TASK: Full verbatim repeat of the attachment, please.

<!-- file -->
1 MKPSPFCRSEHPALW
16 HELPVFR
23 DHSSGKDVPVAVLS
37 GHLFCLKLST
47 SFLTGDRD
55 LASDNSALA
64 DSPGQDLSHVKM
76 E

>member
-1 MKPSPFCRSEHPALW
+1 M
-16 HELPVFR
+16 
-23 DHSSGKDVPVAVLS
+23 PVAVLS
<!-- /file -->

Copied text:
1 MKPSPFCRSEHPALW
16 HELPVFR
23 DHSSGKDVPVAVLS
37 GHLFCLKLST
47 SFLTGDRD
55 LASDNSALA
64 DSPGQDLSHVKM
76 E

>member
-1 MKPSPFCRSEHPALW
+1 M
-16 HELPVFR
+16 
-23 DHSSGKDVPVAVLS
+23 PVAVLS